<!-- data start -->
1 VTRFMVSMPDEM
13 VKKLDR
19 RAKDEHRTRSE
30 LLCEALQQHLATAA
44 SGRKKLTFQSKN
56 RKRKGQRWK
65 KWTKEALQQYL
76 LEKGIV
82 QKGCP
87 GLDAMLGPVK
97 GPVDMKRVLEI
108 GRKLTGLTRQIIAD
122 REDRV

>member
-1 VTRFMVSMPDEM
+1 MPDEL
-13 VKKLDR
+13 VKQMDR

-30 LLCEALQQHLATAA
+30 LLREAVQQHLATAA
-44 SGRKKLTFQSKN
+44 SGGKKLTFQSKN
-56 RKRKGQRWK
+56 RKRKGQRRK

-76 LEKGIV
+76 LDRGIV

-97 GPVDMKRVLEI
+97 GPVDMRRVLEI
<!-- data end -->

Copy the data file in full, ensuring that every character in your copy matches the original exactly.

1 VTRFMVSMPDEM
13 VKKLDR
19 RAKDEHRTRSE
30 LLCEALQQHLATAA
44 SGRKKLTFQSKN
56 RKRKGQRWK
65 KWTKEALQQYL
76 LEKGIV
82 QKGCP
87 GLDAMLGPVK
97 GPVDMKRVLEI
108 GRKLTGLTRQIIAD
122 REDRV

>member
-1 VTRFMVSMPDEM
+1 MPDEL
-13 VKKLDR
+13 VKQMDR

-30 LLCEALQQHLATAA
+30 LLREAVQQHLATAA
-44 SGRKKLTFQSKN
+44 SGGKKLTFQSKN
-56 RKRKGQRWK
+56 RKRKGQRRK

-76 LEKGIV
+76 LDRGIV

-97 GPVDMKRVLEI
+97 GPVDMRRVLEI